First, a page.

For most of the period after Indian independence, Bangalore, though a B-1 status city, was not considered to be one of India's "4 major metropolitan cities" and did not have the infrastructure required to support a population of 5 million. The fastest growing city in Asia now has to struggle with a constantly and rapidly increasing population of technocrats and blue collar workers.
The local administration has attempted to overcome some of the shortcomings in the road systems by imposing one-way traffic systems and attempting to build a flyover system in the city. These initiatives have met with limited success. A flyover near the Domlur sector has been delayed twice, for about five months each time. The flyover near the Jayadeva Institute of Cardiology on Bannerghatta Road has also been delayed. Some of the flyovers and one-ways have mitigated the traffic situation moderately, but the volume of traffic continues to grow.
Some roads near Airport Road and the residential areas in Koramangala, two relatively important places in the city, were dug up for renovation instantly but have remained in this state for over two years. This has contributed to the discontent among the public. The local administration (Bangalore Development Authority or BDA) has also laid an 'Outer Ring Road' to ease out the congestion in the city. This was a welcome relief to the city dwellers a few years ago, since it did ease out substantial traffic in the city by diverting the truckers out of the city.
However recent growth in the city in the past couple of years has seen development of apartment complexes/townships beyond the outer ring road. This has once again brought the traffic situation back to square one. There have been talks of a 'Peripheral Ring Road' for sometime now. The local authorities are also undertaking the 'four laning' of some of the major roads around Bangalore (For example some stretches of the Sarjapura Road)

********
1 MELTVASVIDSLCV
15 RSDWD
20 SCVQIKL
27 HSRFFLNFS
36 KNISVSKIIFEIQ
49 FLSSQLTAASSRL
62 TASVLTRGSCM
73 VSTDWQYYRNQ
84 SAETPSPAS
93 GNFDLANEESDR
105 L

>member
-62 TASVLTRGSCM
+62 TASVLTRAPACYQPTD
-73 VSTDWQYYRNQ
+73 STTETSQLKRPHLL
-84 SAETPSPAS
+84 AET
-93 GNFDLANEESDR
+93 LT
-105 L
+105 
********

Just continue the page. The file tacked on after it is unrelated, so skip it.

Rapid economic growth has been brought about by the IT and other associated industries. This has led to an escalation of the vehicular population to about 1.7 million, and which is growing at 8% per annum. Along with the unplanned nature of the rise and growth of these industries and the city's design the economic growth has also lead to massive traffic criss-crossing the city through the day.
Recent developments of self-contained apartment complexes/townships and such other ghettoization of the IT workforce and has led the State Government to plan for IT / Bio-Technology corridors at the outskirts of the city.
Bangalore's infrastructural woes have led to protests by students and IT workers in the city. In July 2004 Wipro's Azim Premji threatened to pull his company out of the city unless there was a drastic improvement in infrastructure over the next few years.
In 2005 the Central and State Governments allocated sizeable funding from their annual budgets towards the improvement of Bangalore's infrastructure. The new international airport and the planned metro system were specifically mentioned as projects to be funded. The State Government also announced plans to improve the city's roadways and introduce new traffic management plans.